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Cover of medium and large defects of the dorsum of the hand remains a substantial surgical challenge that often requires free tissue transfer. We report the case of a 28-year-old male who presented with necrosis of most of the dorsum of his dominant hand after an iatrogenic injury. A large Becker flap was raised to cover the entire defect. However, venous insufficiency was noted intraoperatively. The flap was turbocharged by performing a venous anastomosis between the flap and the recipient site, resulting in complete survival of the flap. The authors conclude that the turbocharged Becker flap can be a good alternative for expeditiously covering large defects of the dorsum of the hand without having to resort to free tissue transfer. KeywordsBecker flap–Dorsal ulnar artery flap–Fasciocutaneous flap–Turbocharged flap–Hand defects–Venous anastomosis
... 2 Early reconstruction of such defects is required for optimal function and rehabilitation, and it remains a challenge for the plastic and reconstructive surgeon. 3 As the little finger is a border digit, it is commonly involved in hand trauma. Different causes contribute to defects on the little fingers, including industrial injuries, burns, and results of tumor excision. ...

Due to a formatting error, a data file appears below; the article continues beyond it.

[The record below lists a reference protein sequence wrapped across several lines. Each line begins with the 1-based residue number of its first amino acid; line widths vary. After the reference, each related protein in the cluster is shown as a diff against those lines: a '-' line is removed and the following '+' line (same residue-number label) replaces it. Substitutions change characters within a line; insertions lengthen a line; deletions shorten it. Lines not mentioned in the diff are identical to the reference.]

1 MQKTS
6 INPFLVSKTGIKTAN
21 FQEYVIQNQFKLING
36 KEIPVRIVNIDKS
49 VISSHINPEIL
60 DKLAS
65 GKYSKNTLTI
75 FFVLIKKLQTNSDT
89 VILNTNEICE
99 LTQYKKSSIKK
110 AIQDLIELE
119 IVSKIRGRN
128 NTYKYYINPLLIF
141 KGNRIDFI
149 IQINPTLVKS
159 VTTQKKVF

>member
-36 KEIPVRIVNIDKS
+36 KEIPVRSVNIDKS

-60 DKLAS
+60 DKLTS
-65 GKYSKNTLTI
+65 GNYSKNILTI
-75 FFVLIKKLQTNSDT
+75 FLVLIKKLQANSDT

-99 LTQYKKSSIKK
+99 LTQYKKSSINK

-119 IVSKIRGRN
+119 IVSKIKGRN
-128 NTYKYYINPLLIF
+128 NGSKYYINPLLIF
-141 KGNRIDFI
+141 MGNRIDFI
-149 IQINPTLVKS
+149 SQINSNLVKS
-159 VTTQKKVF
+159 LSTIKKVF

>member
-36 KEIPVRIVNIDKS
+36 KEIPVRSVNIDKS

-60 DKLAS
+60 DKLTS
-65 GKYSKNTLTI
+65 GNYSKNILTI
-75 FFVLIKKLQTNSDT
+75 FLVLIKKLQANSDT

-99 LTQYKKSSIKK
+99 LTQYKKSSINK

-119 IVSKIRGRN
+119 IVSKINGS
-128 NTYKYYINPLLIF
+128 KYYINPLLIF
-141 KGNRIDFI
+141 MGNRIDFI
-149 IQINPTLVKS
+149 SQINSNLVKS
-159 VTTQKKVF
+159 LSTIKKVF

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There are different approaches for reconstruction of little finger and dorsal hand defects. The ulnar parametacarpal flap, first introduced by Backhach et al in 1995, is considered a good option for reconstructing such defects. In this study, we elevated this flap on one perforator and applied it as a propeller flap. We then discussed the reliability of this flap and which perforator (the proximal or the distal one) is more reliable. Methods: This study was carried out on 20 patients with different little finger and dorsal hand defects between June 2017 and March 2019. All defects were covered by perforator-based ulnar parametacarpal flaps. Ten flaps were based on the proximal perforator, whereas the other 10 were based on the distal perforator. Results: With a period of follow-up ranging from 6 months to 1 year, all flaps that were raised on the proximal perforator survived completely, whereas two of 10 flaps raised on the distal perforator showed venous congestion and also one flap showed partial necrosis of the distal one-third due to ischemia. Conclusions: The perforator based ulnar parametacarpal flap is a reliable option for reconstruction of little finger and dorsal hand defects. It is more reliable when it is raised on the proximal perforator rather than on the distal one.